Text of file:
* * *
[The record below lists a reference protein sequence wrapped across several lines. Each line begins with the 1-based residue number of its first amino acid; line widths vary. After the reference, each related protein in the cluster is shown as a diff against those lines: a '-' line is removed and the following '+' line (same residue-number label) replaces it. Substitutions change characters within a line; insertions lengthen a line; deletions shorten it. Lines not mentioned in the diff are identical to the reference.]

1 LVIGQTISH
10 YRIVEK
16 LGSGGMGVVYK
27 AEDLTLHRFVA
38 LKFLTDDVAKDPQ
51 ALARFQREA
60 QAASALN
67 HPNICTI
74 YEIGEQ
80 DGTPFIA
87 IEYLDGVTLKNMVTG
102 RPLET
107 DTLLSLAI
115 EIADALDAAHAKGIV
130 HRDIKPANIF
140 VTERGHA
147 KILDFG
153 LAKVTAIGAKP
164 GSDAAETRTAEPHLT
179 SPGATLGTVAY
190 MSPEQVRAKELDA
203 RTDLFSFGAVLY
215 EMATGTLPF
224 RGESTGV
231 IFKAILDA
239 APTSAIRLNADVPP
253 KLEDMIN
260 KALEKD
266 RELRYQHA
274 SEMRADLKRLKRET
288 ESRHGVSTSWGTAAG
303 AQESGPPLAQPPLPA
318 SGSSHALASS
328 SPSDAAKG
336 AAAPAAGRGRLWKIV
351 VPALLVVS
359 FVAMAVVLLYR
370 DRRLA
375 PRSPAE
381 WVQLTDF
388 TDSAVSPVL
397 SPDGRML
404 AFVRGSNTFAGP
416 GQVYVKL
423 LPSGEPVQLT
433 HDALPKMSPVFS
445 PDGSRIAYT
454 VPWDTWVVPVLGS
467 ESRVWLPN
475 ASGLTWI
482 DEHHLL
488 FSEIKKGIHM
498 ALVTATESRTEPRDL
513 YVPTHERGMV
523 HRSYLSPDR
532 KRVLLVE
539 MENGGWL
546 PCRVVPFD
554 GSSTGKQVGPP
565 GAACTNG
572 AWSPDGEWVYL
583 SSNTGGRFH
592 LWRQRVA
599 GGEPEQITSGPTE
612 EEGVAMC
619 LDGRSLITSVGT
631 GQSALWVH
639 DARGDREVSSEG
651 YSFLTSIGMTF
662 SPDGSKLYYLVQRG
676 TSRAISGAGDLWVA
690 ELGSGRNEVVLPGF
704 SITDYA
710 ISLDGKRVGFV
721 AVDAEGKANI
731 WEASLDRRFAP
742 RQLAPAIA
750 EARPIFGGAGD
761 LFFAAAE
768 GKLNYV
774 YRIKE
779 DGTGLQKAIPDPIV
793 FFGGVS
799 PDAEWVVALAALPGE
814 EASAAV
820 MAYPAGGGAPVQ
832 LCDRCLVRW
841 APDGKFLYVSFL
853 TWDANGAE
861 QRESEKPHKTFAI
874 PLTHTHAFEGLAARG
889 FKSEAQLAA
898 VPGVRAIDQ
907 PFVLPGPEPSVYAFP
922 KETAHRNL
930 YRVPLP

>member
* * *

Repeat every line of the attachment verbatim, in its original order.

[The record below lists a reference protein sequence wrapped across several lines. Each line begins with the 1-based residue number of its first amino acid; line widths vary. After the reference, each related protein in the cluster is shown as a diff against those lines: a '-' line is removed and the following '+' line (same residue-number label) replaces it. Substitutions change characters within a line; insertions lengthen a line; deletions shorten it. Lines not mentioned in the diff are identical to the reference.]

1 LVIGQTISH
10 YRIVEK
16 LGSGGMGVVYK
27 AEDLTLHRFVA
38 LKFLTDDVAKDPQ
51 ALARFQREA
60 QAASALN
67 HPNICTI
74 YEIGEQ
80 DGTPFIA
87 IEYLDGVTLKNMVTG
102 RPLET
107 DTLLSLAI
115 EIADALDAAHAKGIV
130 HRDIKPANIF
140 VTERGHA
147 KILDFG
153 LAKVTAIGAKP
164 GSDAAETRTAEPHLT
179 SPGATLGTVAY
190 MSPEQVRAKELDA
203 RTDLFSFGAVLY
215 EMATGTLPF
224 RGESTGV
231 IFKAILDA
239 APTSAIRLNADVPP
253 KLEDMIN
260 KALEKD
266 RELRYQHA
274 SEMRADLKRLKRET
288 ESRHGVSTSWGTAAG
303 AQESGPPLAQPPLPA
318 SGSSHALASS
328 SPSDAAKG
336 AAAPAAGRGRLWKIV
351 VPALLVVS
359 FVAMAVVLLYR
370 DRRLA
375 PRSPAE
381 WVQLTDF
388 TDSAVSPVL
397 SPDGRML
404 AFVRGSNTFAGP
416 GQVYVKL
423 LPSGEPVQLT
433 HDALPKMSPVFS
445 PDGSRIAYT
454 VPWDTWVVPVLGS
467 ESRVWLPN
475 ASGLTWI
482 DEHHLL
488 FSEIKKGIHM
498 ALVTATESRTEPRDL
513 YVPTHERGMV
523 HRSYLSPDR
532 KRVLLVE
539 MENGGWL
546 PCRVVPFD
554 GSSTGKQVGPP
565 GAACTNG
572 AWSPDGEWVYL
583 SSNTGGRFH
592 LWRQRVA
599 GGEPEQITSGPTE
612 EEGVAMC
619 LDGRSLITSVGT
631 GQSALWVH
639 DARGDREVSSEG
651 YSFLTSIGMTF
662 SPDGSKLYYLVQRG
676 TSRAISGAGDLWVA
690 ELGSGRNEVVLPGF
704 SITDYA
710 ISLDGKRVGFV
721 AVDAEGKANI
731 WEASLDRRFAP
742 RQLAPAIA
750 EARPIFGGAGD
761 LFFAAAE
768 GKLNYV
774 YRIKE
779 DGTGLQKAIPDPIV
793 FFGGVS
799 PDAEWVVALAALPGE
814 EASAAV
820 MAYPAGGGAPVQ
832 LCDRCLVRW
841 APDGKFLYVSFL
853 TWDANGAE
861 QRESEKPHKTFAI
874 PLTHTHAFEGLAARG
889 FKSEAQLAA
898 VPGVRAIDQ
907 PFVLPGPEPSVYAFP
922 KETAHRNL
930 YRVPLP

>member